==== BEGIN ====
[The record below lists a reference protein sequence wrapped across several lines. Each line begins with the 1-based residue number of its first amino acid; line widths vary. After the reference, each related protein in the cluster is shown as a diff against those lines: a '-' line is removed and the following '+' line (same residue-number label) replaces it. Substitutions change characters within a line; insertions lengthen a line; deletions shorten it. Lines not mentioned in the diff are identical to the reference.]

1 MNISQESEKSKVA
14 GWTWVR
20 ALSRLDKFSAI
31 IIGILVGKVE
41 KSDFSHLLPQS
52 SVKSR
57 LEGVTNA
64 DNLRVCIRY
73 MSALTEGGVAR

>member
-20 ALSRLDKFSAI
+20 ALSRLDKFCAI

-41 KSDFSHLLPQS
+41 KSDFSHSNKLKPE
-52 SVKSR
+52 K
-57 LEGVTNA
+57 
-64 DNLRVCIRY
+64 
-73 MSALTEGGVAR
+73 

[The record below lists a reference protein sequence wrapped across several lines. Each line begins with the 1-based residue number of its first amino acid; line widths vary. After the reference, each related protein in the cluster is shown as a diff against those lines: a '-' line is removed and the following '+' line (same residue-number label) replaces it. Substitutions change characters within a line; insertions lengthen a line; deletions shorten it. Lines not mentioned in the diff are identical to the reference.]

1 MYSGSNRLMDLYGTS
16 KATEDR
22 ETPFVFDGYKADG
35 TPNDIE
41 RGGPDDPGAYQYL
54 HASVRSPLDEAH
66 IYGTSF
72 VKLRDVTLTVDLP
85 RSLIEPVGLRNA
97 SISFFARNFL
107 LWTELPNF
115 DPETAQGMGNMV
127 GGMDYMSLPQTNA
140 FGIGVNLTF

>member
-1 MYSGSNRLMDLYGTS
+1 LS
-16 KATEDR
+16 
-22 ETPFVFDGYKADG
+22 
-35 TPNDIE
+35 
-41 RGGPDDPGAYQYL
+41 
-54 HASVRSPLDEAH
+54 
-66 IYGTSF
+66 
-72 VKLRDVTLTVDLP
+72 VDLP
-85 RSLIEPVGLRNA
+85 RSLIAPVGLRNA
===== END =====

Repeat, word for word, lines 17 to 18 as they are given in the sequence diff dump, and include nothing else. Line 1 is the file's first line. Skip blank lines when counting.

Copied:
+52 K
-57 LEGVTNA